[Taxacom] ICZN Opinion 105

Weakley, Alan S weakley at bio.unc.edu
Tue May 17 11:40:50 CDT 2011


So, I am a botanist, which may be why I find this whole discussion somewhat strange...  

I don't know how "euphony" can reasonably be judged, especially without cultural biases.  Should eastern Europeans no longer be commemorated because many of us find their names to be overly consonantal?  I may find Krzyzewski difficult, but someone else may find the "th" in Smith impossible to produce and distinctly uneuphonious.

Likewise with length (I'm afraid the slavs are in for it, again).  But Chinese especially favored in commemoratives, because their names are short and sweet?

Many new generic names are coined that are based on a previous name:  Lycopodiella and Pseudolycopodiella, Prenanthes and Prenanthella, Selaginella and Selaginelloides, et cetera ad infinitum.  These would almost always violate a length of 7 or 8 characters, but are actually especially memorable and are helpful in retaining a historic allusion (if not always an accurate suggestion of true relationship).  

I just don't think these things can or should be legislated.  

-----Original Message-----
From: taxacom-bounces at mailman.nhm.ku.edu [mailto:taxacom-bounces at mailman.nhm.ku.edu] On Behalf Of John Noyes
Sent: Tuesday, May 17, 2011 12:13 PM
To: Richard Jensen; fwelter at gwdg.de
Cc: taxacom at mailman.nhm.ku.edu
Subject: Re: [Taxacom] ICZN Opinion 105

Hi guys,

Yes, but in my view long names are a pain and not necessary. I think it should be possible to limit new names to a maximum of 7 or 8 characters.
That should be enough to make them pronounceable and memorable. It also makes a binomen a hell of a lot easier and less tiring to write, especially on determination labels if required. 

A combination name, such as "Brassolaeliocattleya", is only easy to remember for those who know the original names, and just imagine if it were to be used as the stem for a new family group name!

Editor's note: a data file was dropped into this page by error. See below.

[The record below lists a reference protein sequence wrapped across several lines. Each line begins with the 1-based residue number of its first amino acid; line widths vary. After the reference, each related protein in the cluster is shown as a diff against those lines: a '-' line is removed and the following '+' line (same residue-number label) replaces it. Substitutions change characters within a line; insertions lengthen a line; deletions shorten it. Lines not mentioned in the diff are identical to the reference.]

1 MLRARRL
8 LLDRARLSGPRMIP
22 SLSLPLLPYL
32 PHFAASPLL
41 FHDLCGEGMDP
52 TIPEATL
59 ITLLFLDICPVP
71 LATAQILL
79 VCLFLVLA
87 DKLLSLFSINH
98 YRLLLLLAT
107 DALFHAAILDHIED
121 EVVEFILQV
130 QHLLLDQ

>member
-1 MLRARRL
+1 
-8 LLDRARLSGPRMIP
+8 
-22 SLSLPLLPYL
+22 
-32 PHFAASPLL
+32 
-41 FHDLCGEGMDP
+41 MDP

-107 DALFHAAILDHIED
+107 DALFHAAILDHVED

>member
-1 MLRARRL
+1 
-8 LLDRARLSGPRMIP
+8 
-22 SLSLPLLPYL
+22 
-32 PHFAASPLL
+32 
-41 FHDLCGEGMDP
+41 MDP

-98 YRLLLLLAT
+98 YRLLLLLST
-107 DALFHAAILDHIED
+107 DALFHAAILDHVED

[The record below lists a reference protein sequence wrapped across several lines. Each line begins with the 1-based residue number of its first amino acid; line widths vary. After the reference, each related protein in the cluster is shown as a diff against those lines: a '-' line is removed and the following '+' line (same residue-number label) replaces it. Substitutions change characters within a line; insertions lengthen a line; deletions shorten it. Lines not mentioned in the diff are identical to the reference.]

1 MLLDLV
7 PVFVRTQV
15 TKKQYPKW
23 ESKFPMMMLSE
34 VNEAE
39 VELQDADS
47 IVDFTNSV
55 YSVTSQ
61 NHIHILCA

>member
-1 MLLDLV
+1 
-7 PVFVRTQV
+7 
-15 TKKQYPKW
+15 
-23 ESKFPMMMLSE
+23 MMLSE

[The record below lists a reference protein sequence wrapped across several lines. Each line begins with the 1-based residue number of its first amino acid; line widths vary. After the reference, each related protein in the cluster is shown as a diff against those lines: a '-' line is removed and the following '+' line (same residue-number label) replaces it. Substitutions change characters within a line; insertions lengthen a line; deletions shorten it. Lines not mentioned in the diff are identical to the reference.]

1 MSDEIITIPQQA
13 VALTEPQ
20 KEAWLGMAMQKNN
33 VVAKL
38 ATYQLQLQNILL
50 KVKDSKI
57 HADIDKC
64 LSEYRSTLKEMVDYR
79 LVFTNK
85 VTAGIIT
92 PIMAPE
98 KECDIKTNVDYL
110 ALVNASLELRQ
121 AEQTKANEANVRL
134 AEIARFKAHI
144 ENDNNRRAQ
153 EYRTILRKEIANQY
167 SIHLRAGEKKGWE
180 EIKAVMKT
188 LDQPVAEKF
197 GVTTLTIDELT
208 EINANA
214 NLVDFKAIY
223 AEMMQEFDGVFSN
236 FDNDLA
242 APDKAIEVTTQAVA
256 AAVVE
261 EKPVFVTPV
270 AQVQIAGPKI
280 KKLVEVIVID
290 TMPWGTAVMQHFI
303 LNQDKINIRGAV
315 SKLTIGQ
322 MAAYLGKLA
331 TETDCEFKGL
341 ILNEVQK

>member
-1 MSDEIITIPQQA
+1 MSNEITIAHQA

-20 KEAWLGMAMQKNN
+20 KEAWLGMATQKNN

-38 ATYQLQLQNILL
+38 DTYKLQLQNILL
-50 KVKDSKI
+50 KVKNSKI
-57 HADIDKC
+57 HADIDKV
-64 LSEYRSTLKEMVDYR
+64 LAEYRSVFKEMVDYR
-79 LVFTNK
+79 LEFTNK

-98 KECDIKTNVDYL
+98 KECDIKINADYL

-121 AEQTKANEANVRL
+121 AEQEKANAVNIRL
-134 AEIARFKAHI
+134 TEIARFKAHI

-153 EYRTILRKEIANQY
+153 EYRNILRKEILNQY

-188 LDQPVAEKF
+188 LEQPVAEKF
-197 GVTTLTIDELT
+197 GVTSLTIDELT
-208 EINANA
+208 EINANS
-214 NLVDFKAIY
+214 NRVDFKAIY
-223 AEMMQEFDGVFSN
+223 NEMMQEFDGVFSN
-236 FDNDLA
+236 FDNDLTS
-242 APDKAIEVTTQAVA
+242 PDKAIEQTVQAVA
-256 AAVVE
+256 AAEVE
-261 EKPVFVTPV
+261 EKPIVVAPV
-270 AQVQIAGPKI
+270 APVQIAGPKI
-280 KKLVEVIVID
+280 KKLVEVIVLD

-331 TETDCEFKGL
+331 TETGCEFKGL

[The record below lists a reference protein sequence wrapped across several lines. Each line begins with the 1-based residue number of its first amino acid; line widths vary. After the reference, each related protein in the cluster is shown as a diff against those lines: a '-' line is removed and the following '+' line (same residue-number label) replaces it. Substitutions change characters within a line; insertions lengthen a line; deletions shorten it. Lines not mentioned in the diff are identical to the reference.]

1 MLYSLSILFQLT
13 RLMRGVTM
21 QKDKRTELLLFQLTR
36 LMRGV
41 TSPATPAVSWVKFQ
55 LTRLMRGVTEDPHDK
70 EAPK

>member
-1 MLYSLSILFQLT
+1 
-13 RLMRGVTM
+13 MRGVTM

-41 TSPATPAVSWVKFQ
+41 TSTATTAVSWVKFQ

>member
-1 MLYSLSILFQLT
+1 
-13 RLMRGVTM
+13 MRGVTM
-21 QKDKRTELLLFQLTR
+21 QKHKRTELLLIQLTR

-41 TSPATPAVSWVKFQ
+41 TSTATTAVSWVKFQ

John

John Noyes
Scientific Associate
Department of Entomology
Natural History Museum
Cromwell Road
South Kensington
London SW7 5BD
UK
jsn at nhm.ac.uk
Tel.: +44 (0) 207 942 5594
Fax.: +44 (0) 207 942 5229
 
Universal Chalcidoidea Database (everything you wanted to know about chalcidoids and more):
www.nhm.ac.uk/chalcidoids 

-----Original Message-----
From: taxacom-bounces at mailman.nhm.ku.edu
[mailto:taxacom-bounces at mailman.nhm.ku.edu] On Behalf Of Richard Jensen
Sent: 17 May 2011 16:58
To: fwelter at gwdg.de
Cc: taxacom at mailman.nhm.ku.edu
Subject: Re: [Taxacom] ICZN Opinion 105

Francisco,

I certainly agree with your hypothesis that longer names are more likely

to be misspelled.  But, I don't see that as sufficient reason to insist on short names.  Long numbers are more likely to be mistyped, long sentences more likely to be misquoted and misunderstood etc., but we deal with these every day and still make it through.

Something else that should enter into the quality of a name is the mnemonic factor.  If there is something that makes it easily remembered (your "easily memorable"), then I think that should outweigh length and likelihood of being misspelled.  As Adam Cotton noted, "Brassolaeliocattleya" is of hybrid origin and that makes it easy to remember the three components of the name.

Cheers,

Dick J

On 5/17/2011 12:38 PM, Francisco Welter-Schultes wrote:
> Dick,
>
> Recently there has been a discussion in the [iczn-list] mailing list, 
> an English native speaker proposed to compose a short guide for 
> establishing new names, and insisted on including a bullet point that 
> the pronounciation of the new name should be specified, in the form 
> "see-men-kya-vitch". It took long time to convince him that the 
> unclear pronounciation of written new words is only a very special 
> problem of the English language, and that in most other languages the 
> pronounciation of an unknown new word is clear from the spelling.
>
> The Code cannot give a definition for "easily memorable", but the 
> quality of a name in this sense can be tested by trying to find the 
> name in GBIF, globalnames or other data aggregators, where you can see 
> and count the many different ways such a name has subsequently be 
> misspelled since it was established.
>
> The correlation between length of a name and the number of recorded 
> misspellings could also be researched by this method. I would 
> generally predict a relationship "the longer the name the higher the 
> likelihood for misspellings, and the higher the number of recorded 
> different spellings in GBIF".
>
> Selecting a name that will be easily misspelled will provide obstacles 
> to future scientists who need to find information published on the 
> species.
>
> Francisco
>
>
>
> University of Goettingen, Germany
> www.animalbase.org

--
Richard J. Jensen, Professor
Department of Biology
Saint Mary's College
Notre Dame, IN 46556
Tel: 574-284-4674


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